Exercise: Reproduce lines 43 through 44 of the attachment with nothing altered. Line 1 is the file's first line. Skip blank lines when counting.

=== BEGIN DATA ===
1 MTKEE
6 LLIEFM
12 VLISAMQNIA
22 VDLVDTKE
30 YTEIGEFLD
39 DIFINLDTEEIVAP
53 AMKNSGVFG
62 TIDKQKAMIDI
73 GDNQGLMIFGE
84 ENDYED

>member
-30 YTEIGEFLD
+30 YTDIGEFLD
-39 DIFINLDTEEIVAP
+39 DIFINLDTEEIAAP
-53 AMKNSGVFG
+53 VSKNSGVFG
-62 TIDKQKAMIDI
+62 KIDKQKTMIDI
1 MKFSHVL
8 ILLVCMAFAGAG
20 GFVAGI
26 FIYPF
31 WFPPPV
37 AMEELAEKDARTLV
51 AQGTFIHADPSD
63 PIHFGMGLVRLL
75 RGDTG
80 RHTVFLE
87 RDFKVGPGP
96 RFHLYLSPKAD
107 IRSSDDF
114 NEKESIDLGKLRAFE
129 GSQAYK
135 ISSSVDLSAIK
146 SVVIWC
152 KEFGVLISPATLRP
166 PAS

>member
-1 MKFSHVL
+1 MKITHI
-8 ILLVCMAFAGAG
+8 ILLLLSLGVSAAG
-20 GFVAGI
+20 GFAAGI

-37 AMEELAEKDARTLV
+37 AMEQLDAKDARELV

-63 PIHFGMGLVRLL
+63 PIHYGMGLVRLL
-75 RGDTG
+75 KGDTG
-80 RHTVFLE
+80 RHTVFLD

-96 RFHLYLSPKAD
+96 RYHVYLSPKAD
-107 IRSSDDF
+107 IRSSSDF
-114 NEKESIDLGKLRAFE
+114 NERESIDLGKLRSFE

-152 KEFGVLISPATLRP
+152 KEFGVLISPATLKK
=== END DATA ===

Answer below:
+8 ILLLLSLGVSAAG
-20 GFVAGI